Consider aiming at mechanically balanced homebrew content
I think in general it is problematic to propose homebrew mechanics for your character that are strictly superior than the offically available options, if you do not balance it with some downside. Asking for more can create the impression of using the pretense of a character concept to get an unfair advantage in power, compared to other players. In general it is better to aim at something that is balanced with the normally available options. If you primarily care about the character concept, you should really not need game-mechanics upsides over the baseline of power to play it.
So the key question is if what you propose is in line with the overall balance of the game for your group, not how it compares to an individual magic item. If the proposal is balanced, or the group plays at a slightly overpowered level anyways, I would not worry. If it is too good, I would revise it. In any case, be gracious and accept what the DM decides about it in the end.
Assessing your proposed mechanics
A real improvised weapon is a lot weaker than what you call an "Improvised weapon" in your original design1. It deals d4 damage, not 1d8, and has a range of 20/60, not 30/120, and you cannot use your proficiency bonus on the attack without a special feature to do so, like Tavern Brawler.
When you can add your proficiency bonus, your proposed mechanic instead is better weapon than a Javelin, which has 30/120 feet of thrown range, but only deals 1d6 plus Strength modifier in damage.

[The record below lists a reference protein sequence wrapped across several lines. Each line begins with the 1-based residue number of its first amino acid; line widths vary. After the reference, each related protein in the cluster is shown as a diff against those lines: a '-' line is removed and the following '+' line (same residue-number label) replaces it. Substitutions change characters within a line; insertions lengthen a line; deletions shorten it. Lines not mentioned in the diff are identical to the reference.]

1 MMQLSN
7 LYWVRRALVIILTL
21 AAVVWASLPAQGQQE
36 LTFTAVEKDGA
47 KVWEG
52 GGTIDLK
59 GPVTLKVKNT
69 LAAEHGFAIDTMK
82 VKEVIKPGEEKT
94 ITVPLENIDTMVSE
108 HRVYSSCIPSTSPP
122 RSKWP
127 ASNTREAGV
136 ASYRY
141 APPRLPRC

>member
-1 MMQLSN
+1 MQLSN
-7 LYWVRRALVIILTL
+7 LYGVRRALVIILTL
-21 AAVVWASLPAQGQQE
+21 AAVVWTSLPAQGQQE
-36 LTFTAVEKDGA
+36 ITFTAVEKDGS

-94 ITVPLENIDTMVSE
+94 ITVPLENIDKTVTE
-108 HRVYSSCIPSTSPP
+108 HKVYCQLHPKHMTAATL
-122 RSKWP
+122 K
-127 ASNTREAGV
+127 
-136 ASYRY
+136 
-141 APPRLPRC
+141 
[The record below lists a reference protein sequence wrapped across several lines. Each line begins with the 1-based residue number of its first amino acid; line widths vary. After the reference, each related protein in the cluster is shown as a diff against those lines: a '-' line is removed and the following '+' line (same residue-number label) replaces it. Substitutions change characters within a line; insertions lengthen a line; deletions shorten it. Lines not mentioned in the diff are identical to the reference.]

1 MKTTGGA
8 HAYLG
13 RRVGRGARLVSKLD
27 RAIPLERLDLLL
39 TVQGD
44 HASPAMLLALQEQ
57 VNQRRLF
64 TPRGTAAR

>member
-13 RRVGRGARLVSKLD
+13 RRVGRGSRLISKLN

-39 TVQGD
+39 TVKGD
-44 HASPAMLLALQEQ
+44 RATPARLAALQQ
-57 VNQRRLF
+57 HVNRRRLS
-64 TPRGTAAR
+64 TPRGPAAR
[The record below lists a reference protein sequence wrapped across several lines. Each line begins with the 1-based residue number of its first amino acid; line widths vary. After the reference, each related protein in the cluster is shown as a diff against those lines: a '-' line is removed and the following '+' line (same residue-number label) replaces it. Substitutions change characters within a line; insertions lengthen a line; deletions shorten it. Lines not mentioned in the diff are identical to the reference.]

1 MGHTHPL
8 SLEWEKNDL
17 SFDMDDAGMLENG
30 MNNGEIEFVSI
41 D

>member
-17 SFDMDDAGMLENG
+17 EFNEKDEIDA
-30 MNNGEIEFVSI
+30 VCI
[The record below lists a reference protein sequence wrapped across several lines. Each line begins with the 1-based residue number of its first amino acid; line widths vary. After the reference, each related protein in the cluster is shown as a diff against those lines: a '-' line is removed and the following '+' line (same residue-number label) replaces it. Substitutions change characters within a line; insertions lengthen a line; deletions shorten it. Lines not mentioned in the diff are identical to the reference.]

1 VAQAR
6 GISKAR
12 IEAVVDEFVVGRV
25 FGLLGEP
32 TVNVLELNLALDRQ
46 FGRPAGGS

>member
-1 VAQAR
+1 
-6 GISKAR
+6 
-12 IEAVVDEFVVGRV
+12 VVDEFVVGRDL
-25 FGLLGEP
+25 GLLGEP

As another comparison, longbows deal 1d8 as you proposed, at even greater range, but are two-handed so no extra +2 to AC, wich seems to be a significant cost. You can shoot them more often per round without consuming a bonus action, while Bonded Weapon uses up your bonus action, which also an opportunity cost, but only rally starts to matter later. I probably still would prefer the extra AC over the added range, especially in tier 1-2 where I only have one extra attack.
So, I think if it is important to set it off with other mechanical disadavantages. For example, you only have one arm -- that means you cannot hold anything in addition to your weapon, which may be a little bit of downside, but not that much. You still could use it as a shield, when you are not attacking with it, so no downside to AC2, and as an half-elf, you have darkvision, so no need to carry a torch or lantern. More importantly, treating it as an improvised weapon in the sense that you do not get your proficiency bonus to the attack is a real downside. You have to spend a feat on overcoming this, which is not a mean cost.
Overall, a point to hit is about as much value as a point of damage, and if you get d8 instead of d6 as with a javelin, this is about 1 point more damage on average. Not having proficiency is at least +2 less to hit. As I understand it, with your design you have an improvised weapon in the sense of not getting the proficiency bonus to the attack. I think that is not overpowered, compared to other options, and would not worry about proposing it.
1The rules for improvised weapons (p. 147f, PHB) say:
An object that bears no resemblance to a weapon
deals 1d4 damage (the DM assigns a damage type
appropriate to the object). If a character uses a ranged
weapon to make a melee attack, or throws a melee
weapon that does not have the thrown property, it also
deals 1d4 damage. An improvised thrown weapon has a
normal range of 20 feet and a long range of 60 feet.
So as a baseline using the normal rules, you can create this character with an Improvised weapon that deals 1d4 damage. And if you were an Eldritch Knight, you could have it return with your Bonded Weapon class feature. You would need to spend an ASI on the Tavern Brawler feat, so you also would be proficient with that weapon and get to add your proficincy bonus to the attack.
2 There is a SAC on this:
If you attack with a shield—most likely as an improvised
weapon—do you keep the +2 bonus to AC? Attacking
with a shield doesn’t deprive you of the shield’s
bonus to AC.